In Gilgamesh among Us, Theodore Ziolkowski explores the surprising legacy of the poem and its hero, as well as the epic's continuing influence in modern letters and arts. This influence extends from Carl Gustav Jung and Rainer Maria Rilke's early embrace of the epic's significance-"Gilgamesh is tremendous!" Rilke wrote to his publisher's wife after reading it-to its appropriation since World War II in contexts as disparate as operas and paintings, the poetry of Charles Olson and Louis Zukofsky, novels by John Gardner and Philip Roth, and episodes of Star Trek: The Next Generation and Xena: Warrior Princess.
Ziolkowski sees fascination with Gilgamesh as a reflection of eternal spiritual values-love, friendship, courage, and the fear and acceptance of death. Noted writers, musicians, and artists from Sweden to Spain, from the United States to Australia, have adapted the story in ways that meet the social and artistic trends of the times. The spirit of this capacious hero has absorbed the losses felt in the immediate postwar period and been infused with the excitement and optimism of movements for gay rights, feminism, and environmental consciousness. Gilgamesh is at once a seismograph of shifts in Western history and culture and a testament to the verities and values of the ancient epic.
Poems of Avvaiyar
Give, Eat, and Live is a selection of poems translated from the 12th century Tamil poet Avvaiyar, arguably one of the most important female poets in Tamil's two-thousand-and-five-hundred years of literary history, and certainly one of the best known, of any gender. Although people across the state of Tamil Nadu know many of her works by heart, she has received little attention outside India, owing largely to the lack of decent translations. The one comprehensive work in English, Avvaiyar, a great Tamil poetess, by C. Rajagopalachari (Bombay: Bharatiya Vidya Bhavan, 1971), has long since been out of print and renders Avvaiyar's poems in accurate but wooden translations. This book, by contrast, seeks to render her finest songs in a supple and poetically charged English that allows both her intellect and poetry to shine.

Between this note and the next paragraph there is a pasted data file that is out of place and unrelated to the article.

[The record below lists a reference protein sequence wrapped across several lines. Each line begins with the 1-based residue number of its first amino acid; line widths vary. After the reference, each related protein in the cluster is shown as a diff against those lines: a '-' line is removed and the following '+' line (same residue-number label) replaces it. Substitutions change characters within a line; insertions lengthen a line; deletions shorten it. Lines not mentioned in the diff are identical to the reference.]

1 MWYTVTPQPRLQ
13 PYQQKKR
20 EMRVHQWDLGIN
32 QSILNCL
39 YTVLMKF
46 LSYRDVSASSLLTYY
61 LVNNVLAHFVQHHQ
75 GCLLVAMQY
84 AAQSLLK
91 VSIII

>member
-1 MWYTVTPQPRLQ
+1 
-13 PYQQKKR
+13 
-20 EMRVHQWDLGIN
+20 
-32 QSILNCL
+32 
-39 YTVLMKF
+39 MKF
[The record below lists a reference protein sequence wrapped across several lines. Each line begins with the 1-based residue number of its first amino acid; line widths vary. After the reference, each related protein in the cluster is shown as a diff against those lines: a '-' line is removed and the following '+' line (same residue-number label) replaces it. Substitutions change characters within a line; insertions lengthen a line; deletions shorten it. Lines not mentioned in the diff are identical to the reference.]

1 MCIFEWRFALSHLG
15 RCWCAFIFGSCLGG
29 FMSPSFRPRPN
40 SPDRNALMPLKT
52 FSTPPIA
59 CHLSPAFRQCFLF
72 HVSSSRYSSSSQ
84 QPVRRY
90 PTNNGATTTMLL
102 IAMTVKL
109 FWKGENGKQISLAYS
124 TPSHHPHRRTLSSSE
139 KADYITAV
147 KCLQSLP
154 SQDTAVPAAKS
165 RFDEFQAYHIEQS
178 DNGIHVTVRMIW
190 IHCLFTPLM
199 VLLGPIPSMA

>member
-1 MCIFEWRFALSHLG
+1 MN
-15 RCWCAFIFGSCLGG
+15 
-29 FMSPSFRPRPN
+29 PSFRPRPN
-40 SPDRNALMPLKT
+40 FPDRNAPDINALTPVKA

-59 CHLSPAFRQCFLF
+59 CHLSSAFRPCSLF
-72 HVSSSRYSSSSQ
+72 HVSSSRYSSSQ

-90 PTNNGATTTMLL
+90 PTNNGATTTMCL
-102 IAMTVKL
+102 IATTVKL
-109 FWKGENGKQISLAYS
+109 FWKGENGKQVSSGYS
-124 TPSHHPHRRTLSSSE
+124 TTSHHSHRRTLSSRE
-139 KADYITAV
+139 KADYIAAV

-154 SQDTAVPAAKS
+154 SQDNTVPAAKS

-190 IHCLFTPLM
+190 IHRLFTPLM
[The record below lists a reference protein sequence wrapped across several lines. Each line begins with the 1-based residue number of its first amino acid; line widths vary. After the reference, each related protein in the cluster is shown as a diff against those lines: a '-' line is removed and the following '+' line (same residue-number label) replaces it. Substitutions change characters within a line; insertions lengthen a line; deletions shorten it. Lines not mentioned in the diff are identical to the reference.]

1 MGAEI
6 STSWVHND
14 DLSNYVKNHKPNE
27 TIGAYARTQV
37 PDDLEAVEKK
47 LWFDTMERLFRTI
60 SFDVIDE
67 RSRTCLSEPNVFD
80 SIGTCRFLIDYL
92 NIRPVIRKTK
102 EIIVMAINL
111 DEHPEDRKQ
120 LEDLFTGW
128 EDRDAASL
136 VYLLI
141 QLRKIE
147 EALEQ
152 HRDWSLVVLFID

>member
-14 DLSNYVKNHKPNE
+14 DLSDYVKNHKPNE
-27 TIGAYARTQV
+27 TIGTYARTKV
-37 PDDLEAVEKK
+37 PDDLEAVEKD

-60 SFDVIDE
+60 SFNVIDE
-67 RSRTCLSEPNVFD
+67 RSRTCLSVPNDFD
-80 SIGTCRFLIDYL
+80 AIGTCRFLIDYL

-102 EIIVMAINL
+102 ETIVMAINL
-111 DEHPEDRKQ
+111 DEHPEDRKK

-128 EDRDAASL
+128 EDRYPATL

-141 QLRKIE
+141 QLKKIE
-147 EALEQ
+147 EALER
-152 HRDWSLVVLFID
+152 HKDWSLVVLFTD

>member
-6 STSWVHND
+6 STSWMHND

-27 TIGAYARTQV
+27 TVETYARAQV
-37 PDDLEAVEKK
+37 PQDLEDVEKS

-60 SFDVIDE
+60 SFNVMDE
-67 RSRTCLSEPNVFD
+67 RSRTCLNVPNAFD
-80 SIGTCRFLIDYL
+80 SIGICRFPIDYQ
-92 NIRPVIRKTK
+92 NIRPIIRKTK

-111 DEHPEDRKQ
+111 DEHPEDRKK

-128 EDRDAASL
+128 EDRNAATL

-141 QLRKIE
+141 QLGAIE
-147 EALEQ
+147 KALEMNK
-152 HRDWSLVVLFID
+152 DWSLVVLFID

The Abduction of the Classical Past
Vol. 34 (2007) through current issue
Helios is a forum for the scholarly synthesis of close readings of philological text with contemporary critical approaches. Articles analyzing Greek and Roman literature and cultural history employ feminist theory, poststructuralism and deconstruction, psychoanalysis, reader-response theory, and current theoretical models.
Homer the Preclassic considers the development of the Homeric poems-in particular the Iliad and Odyssey-during the time when they were still part of the oral tradition. Gregory Nagy traces the evolution of rival "Homers" and the different versions of Homeric poetry in this pretextual period, reconstructed over a time frame extending back from the sixth century BCE to the Bronze Age. Accurate in their linguistic detail and surprising in their implications, Nagy's insights conjure the Greeks' nostalgia for the imagined "epic space" of Troy and for the resonances and distortions this mythic past provided to the various Greek constituencies for whom the Homeric poems were so central and definitive.